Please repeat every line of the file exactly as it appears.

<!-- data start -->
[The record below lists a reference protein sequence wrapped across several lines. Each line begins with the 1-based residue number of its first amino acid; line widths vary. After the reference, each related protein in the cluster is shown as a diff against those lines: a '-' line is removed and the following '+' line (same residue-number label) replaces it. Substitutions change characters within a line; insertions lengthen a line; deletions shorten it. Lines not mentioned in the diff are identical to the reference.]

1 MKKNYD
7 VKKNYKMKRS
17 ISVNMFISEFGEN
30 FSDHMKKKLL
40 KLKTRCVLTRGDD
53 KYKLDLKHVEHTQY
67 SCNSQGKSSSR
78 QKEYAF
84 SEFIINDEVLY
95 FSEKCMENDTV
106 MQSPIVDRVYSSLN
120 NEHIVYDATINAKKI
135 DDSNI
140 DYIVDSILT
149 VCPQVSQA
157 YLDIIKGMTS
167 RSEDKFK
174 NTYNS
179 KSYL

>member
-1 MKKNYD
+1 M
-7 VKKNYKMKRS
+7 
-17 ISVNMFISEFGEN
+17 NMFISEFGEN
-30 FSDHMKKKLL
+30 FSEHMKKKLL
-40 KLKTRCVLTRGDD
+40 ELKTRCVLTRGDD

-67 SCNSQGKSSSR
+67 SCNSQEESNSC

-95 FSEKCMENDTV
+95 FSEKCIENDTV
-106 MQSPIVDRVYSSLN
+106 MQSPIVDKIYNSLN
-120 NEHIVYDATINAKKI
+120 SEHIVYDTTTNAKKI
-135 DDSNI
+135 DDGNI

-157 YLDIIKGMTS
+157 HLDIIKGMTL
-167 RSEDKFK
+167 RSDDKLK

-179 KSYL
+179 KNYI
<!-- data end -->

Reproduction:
[The record below lists a reference protein sequence wrapped across several lines. Each line begins with the 1-based residue number of its first amino acid; line widths vary. After the reference, each related protein in the cluster is shown as a diff against those lines: a '-' line is removed and the following '+' line (same residue-number label) replaces it. Substitutions change characters within a line; insertions lengthen a line; deletions shorten it. Lines not mentioned in the diff are identical to the reference.]

1 MKKNYD
7 VKKNYKMKRS
17 ISVNMFISEFGEN
30 FSDHMKKKLL
40 KLKTRCVLTRGDD
53 KYKLDLKHVEHTQY
67 SCNSQGKSSSR
78 QKEYAF
84 SEFIINDEVLY
95 FSEKCMENDTV
106 MQSPIVDRVYSSLN
120 NEHIVYDATINAKKI
135 DDSNI
140 DYIVDSILT
149 VCPQVSQA
157 YLDIIKGMTS
167 RSEDKFK
174 NTYNS
179 KSYL

>member
-1 MKKNYD
+1 M
-7 VKKNYKMKRS
+7 
-17 ISVNMFISEFGEN
+17 NMFISEFGEN
-30 FSDHMKKKLL
+30 FSEHMKKKLL
-40 KLKTRCVLTRGDD
+40 ELKTRCVLTRGDD

-67 SCNSQGKSSSR
+67 SCNSQEESNSC

-95 FSEKCMENDTV
+95 FSEKCIENDTV
-106 MQSPIVDRVYSSLN
+106 MQSPIVDKIYNSLN
-120 NEHIVYDATINAKKI
+120 SEHIVYDTTTNAKKI
-135 DDSNI
+135 DDGNI

-157 YLDIIKGMTS
+157 HLDIIKGMTL
-167 RSEDKFK
+167 RSDDKLK

-179 KSYL
+179 KNYI